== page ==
Cheer on our heavylifter for God
My faith got me from a CrossFit club to a world stage
When Aussie weightlifter Suamili (Sua) Nanai found out he had been selected to compete in the Birmingham 2022 Commonwealth Games, his immediate response was to pray.
“We were training when the releasement came out … I just prayed to say thank you to God for allowing me this opportunity to present my gift to the world and to be able to praise his name with it,” Nanai revealed in a pre-Games interview with the Western Australian Institute of Sport (WAIS).
Nanai will compete this Thursday morning, August 4 (Australian time) – at 1.30am in his hometown of Perth and 3.30am in eastern states, streamed on 7plus. This 27-year-old gentle giant – who lifts in the super-heavyweight class, for those over 109kg – has only been a competitive weightlifter for three years.
“My faith is important. It doesn’t make it easy, but it makes everything possible.” – Suamili Nanai
Nanai – who originally hails from New Zealand – first took up weightlifting as a hobby and a means of keeping strong for his favourite sport: rugby union. Meanwhile, he continued to work full-time for the Royal Australian Navy as an instructor at the School of Maritime Warfare, based at HMAS Stirling naval base in Western Australia.
But then his coach from the navy encouraged Nanai to consider taking weightlifting more seriously.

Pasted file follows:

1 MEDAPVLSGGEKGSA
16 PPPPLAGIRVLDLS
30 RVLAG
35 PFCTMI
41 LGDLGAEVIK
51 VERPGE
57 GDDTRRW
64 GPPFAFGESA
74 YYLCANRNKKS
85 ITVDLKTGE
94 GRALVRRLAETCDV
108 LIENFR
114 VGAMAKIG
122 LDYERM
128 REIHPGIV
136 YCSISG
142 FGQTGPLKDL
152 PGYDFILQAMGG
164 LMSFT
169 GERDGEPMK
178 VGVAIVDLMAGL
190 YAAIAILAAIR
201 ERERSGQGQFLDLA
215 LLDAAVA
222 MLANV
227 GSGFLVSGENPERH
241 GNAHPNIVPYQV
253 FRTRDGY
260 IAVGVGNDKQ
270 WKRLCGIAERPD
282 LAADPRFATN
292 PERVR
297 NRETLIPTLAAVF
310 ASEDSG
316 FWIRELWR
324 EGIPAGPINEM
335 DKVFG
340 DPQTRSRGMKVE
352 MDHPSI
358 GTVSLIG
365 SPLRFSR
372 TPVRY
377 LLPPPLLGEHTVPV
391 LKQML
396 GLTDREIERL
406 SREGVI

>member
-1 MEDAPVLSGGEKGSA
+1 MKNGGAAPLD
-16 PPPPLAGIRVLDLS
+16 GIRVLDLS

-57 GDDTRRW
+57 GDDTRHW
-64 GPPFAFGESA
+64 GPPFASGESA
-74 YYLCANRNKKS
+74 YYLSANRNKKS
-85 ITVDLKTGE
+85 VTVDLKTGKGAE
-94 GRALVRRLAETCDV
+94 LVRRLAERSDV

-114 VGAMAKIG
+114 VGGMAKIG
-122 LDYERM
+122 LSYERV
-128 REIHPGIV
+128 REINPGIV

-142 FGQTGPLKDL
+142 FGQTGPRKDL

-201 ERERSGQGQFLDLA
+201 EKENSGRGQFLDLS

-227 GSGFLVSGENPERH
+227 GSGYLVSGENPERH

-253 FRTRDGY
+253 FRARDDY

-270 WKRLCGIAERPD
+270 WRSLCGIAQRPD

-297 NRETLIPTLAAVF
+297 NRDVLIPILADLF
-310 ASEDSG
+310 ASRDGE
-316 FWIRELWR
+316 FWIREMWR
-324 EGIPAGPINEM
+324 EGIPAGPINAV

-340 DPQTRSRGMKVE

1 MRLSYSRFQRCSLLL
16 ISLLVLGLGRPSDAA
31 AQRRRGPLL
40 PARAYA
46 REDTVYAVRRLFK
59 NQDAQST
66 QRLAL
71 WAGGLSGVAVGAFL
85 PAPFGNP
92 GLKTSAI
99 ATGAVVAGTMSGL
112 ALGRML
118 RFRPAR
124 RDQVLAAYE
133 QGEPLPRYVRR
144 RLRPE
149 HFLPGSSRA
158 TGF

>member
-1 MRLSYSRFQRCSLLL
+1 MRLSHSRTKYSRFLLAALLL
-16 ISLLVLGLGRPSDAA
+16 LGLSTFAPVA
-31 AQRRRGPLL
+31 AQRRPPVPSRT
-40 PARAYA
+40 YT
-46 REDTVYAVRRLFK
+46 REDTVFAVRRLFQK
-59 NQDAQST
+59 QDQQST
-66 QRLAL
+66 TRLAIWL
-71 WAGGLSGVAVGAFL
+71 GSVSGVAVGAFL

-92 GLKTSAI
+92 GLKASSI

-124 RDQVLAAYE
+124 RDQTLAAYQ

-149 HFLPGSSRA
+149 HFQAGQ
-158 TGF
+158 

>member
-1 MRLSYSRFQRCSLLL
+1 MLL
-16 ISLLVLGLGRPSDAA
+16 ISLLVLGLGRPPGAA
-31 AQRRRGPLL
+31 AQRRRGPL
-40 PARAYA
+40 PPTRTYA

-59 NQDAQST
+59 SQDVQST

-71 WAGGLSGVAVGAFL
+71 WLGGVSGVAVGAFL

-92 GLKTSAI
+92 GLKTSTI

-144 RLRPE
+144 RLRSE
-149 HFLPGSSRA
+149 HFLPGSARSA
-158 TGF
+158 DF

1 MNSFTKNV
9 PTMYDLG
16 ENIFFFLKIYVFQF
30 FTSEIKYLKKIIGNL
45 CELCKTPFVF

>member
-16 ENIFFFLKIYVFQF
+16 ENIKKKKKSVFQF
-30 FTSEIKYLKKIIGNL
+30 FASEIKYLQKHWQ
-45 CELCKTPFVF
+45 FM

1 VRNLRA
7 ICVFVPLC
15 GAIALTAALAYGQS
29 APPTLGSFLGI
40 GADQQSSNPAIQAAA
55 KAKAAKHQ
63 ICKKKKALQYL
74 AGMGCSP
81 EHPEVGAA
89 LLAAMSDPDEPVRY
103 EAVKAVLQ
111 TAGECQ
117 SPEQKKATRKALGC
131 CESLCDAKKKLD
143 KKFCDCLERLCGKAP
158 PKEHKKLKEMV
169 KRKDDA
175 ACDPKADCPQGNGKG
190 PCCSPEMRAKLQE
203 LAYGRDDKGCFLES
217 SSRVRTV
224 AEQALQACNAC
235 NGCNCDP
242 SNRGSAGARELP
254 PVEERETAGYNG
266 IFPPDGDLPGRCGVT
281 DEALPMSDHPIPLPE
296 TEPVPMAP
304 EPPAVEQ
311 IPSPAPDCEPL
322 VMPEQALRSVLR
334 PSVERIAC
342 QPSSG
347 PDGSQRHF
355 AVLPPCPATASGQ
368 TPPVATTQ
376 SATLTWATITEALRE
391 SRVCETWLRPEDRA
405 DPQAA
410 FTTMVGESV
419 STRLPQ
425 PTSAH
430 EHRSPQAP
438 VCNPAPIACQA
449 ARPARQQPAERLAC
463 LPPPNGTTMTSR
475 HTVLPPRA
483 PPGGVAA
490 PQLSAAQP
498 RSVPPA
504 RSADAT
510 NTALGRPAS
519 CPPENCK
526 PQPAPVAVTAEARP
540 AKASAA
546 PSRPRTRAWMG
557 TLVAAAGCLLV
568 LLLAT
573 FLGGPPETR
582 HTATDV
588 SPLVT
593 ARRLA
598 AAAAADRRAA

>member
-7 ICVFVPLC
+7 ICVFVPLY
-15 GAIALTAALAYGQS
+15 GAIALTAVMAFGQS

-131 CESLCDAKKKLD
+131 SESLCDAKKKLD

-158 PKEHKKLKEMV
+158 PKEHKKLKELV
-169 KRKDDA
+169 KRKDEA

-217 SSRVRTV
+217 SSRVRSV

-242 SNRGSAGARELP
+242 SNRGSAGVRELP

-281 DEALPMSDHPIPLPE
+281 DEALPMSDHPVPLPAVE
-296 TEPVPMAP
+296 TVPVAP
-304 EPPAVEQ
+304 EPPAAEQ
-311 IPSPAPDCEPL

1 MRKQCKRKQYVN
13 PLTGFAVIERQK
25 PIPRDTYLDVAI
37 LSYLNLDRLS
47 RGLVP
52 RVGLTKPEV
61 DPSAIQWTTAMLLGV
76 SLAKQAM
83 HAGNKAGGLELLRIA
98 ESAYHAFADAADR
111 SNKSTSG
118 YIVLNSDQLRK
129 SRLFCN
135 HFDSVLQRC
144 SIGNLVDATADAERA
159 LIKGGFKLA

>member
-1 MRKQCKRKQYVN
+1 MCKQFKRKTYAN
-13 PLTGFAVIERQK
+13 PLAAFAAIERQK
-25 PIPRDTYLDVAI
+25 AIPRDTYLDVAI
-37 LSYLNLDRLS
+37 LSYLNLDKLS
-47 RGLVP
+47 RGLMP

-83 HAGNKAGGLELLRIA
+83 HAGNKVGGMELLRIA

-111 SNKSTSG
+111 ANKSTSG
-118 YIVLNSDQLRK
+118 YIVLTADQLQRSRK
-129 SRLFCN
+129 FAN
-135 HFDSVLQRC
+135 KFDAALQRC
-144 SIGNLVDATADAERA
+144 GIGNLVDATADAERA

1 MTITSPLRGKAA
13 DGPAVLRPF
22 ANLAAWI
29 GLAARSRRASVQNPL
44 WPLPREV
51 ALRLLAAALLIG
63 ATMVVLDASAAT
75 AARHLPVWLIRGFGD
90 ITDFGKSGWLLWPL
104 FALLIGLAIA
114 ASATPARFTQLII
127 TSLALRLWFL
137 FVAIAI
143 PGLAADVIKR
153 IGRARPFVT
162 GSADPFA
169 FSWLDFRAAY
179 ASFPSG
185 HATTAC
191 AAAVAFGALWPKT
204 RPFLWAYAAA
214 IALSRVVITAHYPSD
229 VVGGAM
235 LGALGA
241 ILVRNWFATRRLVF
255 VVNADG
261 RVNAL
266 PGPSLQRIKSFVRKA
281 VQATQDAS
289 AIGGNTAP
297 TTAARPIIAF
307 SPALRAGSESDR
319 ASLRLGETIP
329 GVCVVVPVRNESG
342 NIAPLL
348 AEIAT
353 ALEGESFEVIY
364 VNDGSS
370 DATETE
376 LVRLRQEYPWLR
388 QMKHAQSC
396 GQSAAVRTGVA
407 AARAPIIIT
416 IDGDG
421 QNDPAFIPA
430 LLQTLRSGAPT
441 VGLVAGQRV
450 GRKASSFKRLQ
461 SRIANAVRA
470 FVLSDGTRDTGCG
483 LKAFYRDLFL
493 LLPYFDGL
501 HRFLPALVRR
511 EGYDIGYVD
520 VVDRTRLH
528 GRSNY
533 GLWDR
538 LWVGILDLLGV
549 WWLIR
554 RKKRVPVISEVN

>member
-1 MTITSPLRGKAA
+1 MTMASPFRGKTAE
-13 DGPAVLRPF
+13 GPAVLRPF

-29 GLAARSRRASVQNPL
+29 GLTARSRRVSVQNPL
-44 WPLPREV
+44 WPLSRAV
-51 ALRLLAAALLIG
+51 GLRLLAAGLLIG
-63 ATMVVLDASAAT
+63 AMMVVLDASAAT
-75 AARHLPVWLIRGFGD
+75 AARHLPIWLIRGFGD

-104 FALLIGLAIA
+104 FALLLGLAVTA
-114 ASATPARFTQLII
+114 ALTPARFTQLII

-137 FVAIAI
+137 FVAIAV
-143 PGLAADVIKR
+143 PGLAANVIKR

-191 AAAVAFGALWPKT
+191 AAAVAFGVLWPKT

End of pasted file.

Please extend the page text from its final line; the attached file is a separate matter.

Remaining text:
“He just said, ‘Hey, you could probably do well if you took a program.’ And the whole weightlifting journey started then,” he told WAIS.
In his first competition in June 2019, Nanai qualified to compete at the Australian championships just a few months later. By the end of 2020, he was ranked number one in Australia in his weight class and tenth in the Commonwealth.
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Behind Nanai’s Commonwealth Games’ selection are his coaches – Jay Saxton and her husband, Andrew Saxton, who formerly competed internationally as weightlifters. As well as coaching, Jay is now also a technologies teacher at Regent College, a Christian primary school in Perth. She is one of the two coaches in Birmingham with the Australian weightlifting team.
Nanai credits his coaches with enabling him to reach an elite level in his sport.
“I’ve been blessed to have Andrew Saxton as my coach, who is a two-time Olympian and multiple Commonwealth Games competitor. So he’s actually walked the distance that I’m trying to walk.”
As well as finding a mentor, his other hot tip for budding athletes is to “go to church and praise and do what I do!”
Nanai still made time for church in the lead-up to the Games, even during the final 12 weeks when he was training full-time, with two sessions a day.
“I volunteer a lot with my church, so we’re going to make sure that that balance is still always there,” he said in May.
“My faith is important,” Nanai continued. “It doesn’t make it easy, but it makes everything possible. That’s what’s helped me get through these last two years and got me from literally being a novice person lifting in a CrossFit club to now lifting on a world stage.”
While Nanai and his coaches have spent countless hours paving the way for a gold-medal performance at the Commonwealth Games, Nanai is clearly pinning his hopes on much more than his training. His repeated motto on social media says it all: “In God we trust.”